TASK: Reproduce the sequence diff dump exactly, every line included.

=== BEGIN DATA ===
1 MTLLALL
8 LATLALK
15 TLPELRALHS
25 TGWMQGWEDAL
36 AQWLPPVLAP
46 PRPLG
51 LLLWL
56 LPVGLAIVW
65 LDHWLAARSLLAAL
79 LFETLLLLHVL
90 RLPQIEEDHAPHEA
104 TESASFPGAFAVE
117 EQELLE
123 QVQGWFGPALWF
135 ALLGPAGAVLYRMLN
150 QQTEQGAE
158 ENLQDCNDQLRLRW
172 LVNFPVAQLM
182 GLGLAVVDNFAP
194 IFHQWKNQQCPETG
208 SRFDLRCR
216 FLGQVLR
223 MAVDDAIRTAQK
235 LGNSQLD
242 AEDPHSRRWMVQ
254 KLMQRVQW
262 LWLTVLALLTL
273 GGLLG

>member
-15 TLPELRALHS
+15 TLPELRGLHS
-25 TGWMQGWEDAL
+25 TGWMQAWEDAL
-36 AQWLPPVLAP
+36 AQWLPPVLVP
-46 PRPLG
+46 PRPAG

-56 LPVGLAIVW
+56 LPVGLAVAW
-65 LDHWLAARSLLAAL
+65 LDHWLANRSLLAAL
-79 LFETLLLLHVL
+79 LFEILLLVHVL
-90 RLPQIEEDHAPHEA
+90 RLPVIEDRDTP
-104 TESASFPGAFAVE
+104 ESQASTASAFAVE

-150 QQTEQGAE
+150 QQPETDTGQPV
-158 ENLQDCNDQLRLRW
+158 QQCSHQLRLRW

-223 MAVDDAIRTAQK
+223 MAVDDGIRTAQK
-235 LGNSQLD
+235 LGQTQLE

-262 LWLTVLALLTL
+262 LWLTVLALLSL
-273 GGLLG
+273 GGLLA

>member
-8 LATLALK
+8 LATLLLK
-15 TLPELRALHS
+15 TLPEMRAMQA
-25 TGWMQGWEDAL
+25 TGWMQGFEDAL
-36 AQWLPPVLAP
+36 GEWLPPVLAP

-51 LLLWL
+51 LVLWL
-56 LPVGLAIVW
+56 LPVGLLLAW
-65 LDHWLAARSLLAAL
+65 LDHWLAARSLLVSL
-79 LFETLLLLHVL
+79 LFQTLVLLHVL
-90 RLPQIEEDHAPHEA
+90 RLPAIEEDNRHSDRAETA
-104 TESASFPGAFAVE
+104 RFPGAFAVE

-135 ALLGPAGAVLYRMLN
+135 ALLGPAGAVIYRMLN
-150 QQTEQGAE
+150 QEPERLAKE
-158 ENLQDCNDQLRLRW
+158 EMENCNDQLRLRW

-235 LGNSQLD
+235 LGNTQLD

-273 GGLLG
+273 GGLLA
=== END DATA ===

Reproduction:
1 MTLLALL
8 LATLALK
15 TLPELRALHS
25 TGWMQGWEDAL
36 AQWLPPVLAP
46 PRPLG
51 LLLWL
56 LPVGLAIVW
65 LDHWLAARSLLAAL
79 LFETLLLLHVL
90 RLPQIEEDHAPHEA
104 TESASFPGAFAVE
117 EQELLE
123 QVQGWFGPALWF
135 ALLGPAGAVLYRMLN
150 QQTEQGAE
158 ENLQDCNDQLRLRW
172 LVNFPVAQLM
182 GLGLAVVDNFAP
194 IFHQWKNQQCPETG
208 SRFDLRCR
216 FLGQVLR
223 MAVDDAIRTAQK
235 LGNSQLD
242 AEDPHSRRWMVQ
254 KLMQRVQW
262 LWLTVLALLTL
273 GGLLG

>member
-15 TLPELRALHS
+15 TLPELRGLHS
-25 TGWMQGWEDAL
+25 TGWMQAWEDAL
-36 AQWLPPVLAP
+36 AQWLPPVLVP
-46 PRPLG
+46 PRPAG

-56 LPVGLAIVW
+56 LPVGLAVAW
-65 LDHWLAARSLLAAL
+65 LDHWLANRSLLAAL
-79 LFETLLLLHVL
+79 LFEILLLVHVL
-90 RLPQIEEDHAPHEA
+90 RLPVIEDRDTP
-104 TESASFPGAFAVE
+104 ESQASTASAFAVE

-150 QQTEQGAE
+150 QQPETDTGQPV
-158 ENLQDCNDQLRLRW
+158 QQCSHQLRLRW

-223 MAVDDAIRTAQK
+223 MAVDDGIRTAQK
-235 LGNSQLD
+235 LGQTQLE

-262 LWLTVLALLTL
+262 LWLTVLALLSL
-273 GGLLG
+273 GGLLA

>member
-8 LATLALK
+8 LATLLLK
-15 TLPELRALHS
+15 TLPEMRAMQA
-25 TGWMQGWEDAL
+25 TGWMQGFEDAL
-36 AQWLPPVLAP
+36 GEWLPPVLAP

-51 LLLWL
+51 LVLWL
-56 LPVGLAIVW
+56 LPVGLLLAW
-65 LDHWLAARSLLAAL
+65 LDHWLAARSLLVSL
-79 LFETLLLLHVL
+79 LFQTLVLLHVL
-90 RLPQIEEDHAPHEA
+90 RLPAIEEDNRHSDRAETA
-104 TESASFPGAFAVE
+104 RFPGAFAVE

-135 ALLGPAGAVLYRMLN
+135 ALLGPAGAVIYRMLN
-150 QQTEQGAE
+150 QEPERLAKE
-158 ENLQDCNDQLRLRW
+158 EMENCNDQLRLRW

-235 LGNSQLD
+235 LGNTQLD

-273 GGLLG
+273 GGLLA